Paralysed man who wanted ‘right to be killed’ loses case
Thu, 16 Aug 2012
High Court judges have today ruled that doctors cannot kill a severely paralysed man, in a landmark euthanasia case.
The ruling has been welcomed by pro-lifers, who say legalising euthanasia would put vulnerable people at risk.
Tony Nicklinson’s ‘locked-in’ condition means his mind is active but he cannot move most of his body. He communicates by blinking.
Mr Nicklinson was seeking euthanasia, and not assisted suicide.
The High Court also ruled against a second man, known only as ‘Martin’, who asked for the right to call on others to help him die.
Lord Justice Toulson, who was sitting with two other judges, noted that the cases of Mr Nicklinson and Martin were “deeply moving”, but it was not for the court to change the law in this area.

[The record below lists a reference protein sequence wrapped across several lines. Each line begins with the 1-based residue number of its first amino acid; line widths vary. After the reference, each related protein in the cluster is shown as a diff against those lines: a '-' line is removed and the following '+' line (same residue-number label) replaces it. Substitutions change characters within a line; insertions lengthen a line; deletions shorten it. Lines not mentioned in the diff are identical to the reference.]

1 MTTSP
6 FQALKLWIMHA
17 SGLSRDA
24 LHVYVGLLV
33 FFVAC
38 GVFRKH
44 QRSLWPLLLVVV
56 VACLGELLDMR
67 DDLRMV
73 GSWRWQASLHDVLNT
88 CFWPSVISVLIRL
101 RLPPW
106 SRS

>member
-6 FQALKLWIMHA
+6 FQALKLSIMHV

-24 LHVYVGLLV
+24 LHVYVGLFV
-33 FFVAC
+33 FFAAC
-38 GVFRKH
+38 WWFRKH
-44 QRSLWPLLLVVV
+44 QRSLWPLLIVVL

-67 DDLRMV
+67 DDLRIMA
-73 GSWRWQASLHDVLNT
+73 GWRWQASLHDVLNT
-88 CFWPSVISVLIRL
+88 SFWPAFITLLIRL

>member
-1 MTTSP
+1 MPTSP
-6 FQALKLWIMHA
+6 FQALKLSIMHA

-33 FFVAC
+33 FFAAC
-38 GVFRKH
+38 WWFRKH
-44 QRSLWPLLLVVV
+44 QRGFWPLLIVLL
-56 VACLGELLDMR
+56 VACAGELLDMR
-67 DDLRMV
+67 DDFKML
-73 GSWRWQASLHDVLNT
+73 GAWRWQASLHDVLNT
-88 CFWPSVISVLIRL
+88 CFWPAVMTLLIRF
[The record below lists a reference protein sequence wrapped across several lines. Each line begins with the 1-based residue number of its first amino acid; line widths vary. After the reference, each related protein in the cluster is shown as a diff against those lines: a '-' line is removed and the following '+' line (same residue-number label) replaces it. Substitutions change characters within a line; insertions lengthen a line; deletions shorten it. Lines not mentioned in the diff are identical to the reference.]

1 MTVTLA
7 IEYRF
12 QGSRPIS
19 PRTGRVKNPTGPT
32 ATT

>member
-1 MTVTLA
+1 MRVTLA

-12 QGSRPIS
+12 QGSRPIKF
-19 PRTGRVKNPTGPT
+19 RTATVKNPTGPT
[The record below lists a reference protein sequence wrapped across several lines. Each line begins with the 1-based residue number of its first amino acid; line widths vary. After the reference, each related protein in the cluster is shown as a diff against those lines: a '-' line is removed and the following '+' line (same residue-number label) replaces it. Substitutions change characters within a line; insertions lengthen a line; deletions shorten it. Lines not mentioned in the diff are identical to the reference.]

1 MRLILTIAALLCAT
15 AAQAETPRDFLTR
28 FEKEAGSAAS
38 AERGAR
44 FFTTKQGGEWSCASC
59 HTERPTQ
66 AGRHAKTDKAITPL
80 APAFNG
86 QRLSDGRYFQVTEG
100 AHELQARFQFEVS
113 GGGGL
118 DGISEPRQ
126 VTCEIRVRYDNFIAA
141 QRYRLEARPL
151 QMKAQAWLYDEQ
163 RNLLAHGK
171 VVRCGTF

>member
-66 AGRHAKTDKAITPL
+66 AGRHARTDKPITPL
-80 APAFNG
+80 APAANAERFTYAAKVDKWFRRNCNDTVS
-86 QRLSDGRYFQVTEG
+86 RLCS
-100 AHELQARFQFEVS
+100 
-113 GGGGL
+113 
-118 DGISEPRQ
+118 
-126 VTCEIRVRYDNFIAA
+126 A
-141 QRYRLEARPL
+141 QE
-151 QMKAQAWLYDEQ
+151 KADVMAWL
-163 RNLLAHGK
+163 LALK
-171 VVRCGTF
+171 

The judge also said: “A decision to allow their claims would have consequences far beyond the present cases.”
Mr Nicklinson said he would appeal.
The British Medical Association commented that the court had made “the right decision”.
And Dr Andrew Fergusson, of the Care Not Killing Alliance, said the ruling “confirms the simple truth that the current law exists to protect those without a voice: the disabled, terminally ill and elderly, who might otherwise feel pressured into ending their lives”.
Dr Fergusson added: “The ruling confirms the view that even in a free democratic society there are limits to choice.
“Every law limits choice and stops some people doing what they might desperately wish to do, but this is necessary in order to protect others, especially the most vulnerable in our society.”
In March, when Mr Nicklinson was given the go-ahead to challenge the law, a professor of palliative medicine, Baroness Ilora Finlay, warned: “The difficulty is you set a precedent.”
Baroness Finlay said: “If you change the law because one person wants something, who do you remove that protection from and put at risk? We have laws to protect the whole of the population.”
The Daily Telegraph said at the time: “This is not a ‘right-to-die’ case but one involving the ‘right to be killed’”.